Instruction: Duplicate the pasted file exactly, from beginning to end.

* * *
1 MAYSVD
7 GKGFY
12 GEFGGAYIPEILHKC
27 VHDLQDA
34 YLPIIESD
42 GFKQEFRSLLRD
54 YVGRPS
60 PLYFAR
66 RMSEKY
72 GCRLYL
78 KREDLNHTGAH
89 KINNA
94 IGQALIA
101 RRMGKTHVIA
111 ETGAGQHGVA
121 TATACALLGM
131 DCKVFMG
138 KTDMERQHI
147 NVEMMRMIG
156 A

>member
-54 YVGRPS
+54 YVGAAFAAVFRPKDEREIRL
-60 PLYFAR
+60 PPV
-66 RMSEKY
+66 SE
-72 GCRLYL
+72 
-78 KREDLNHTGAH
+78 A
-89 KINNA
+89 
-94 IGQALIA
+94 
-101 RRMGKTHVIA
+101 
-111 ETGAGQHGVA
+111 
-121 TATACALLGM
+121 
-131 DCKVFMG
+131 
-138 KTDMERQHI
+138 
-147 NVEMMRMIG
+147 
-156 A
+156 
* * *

1 MAYSVD
7 GKGFY
12 GEFGGAYIPEILHKC
27 VHDLQDA
34 YLPIIESD
42 GFKQEFRSLLRD
54 YVGRPS
60 PLYFAR
66 RMSEKY
72 GCRLYL
78 KREDLNHTGAH
89 KINNA
94 IGQALIA
101 RRMGKTHVIA
111 ETGAGQHGVA
121 TATACALLGM
131 DCKVFMG
138 KTDMERQHI
147 NVEMMRMIG
156 A

>member
-54 YVGRPS
+54 YVGAAFAAVFRPKDEREIRL
-60 PLYFAR
+60 PPV
-66 RMSEKY
+66 SE
-72 GCRLYL
+72 
-78 KREDLNHTGAH
+78 A
-89 KINNA
+89 
-94 IGQALIA
+94 
-101 RRMGKTHVIA
+101 
-111 ETGAGQHGVA
+111 
-121 TATACALLGM
+121 
-131 DCKVFMG
+131 
-138 KTDMERQHI
+138 
-147 NVEMMRMIG
+147 
-156 A
+156 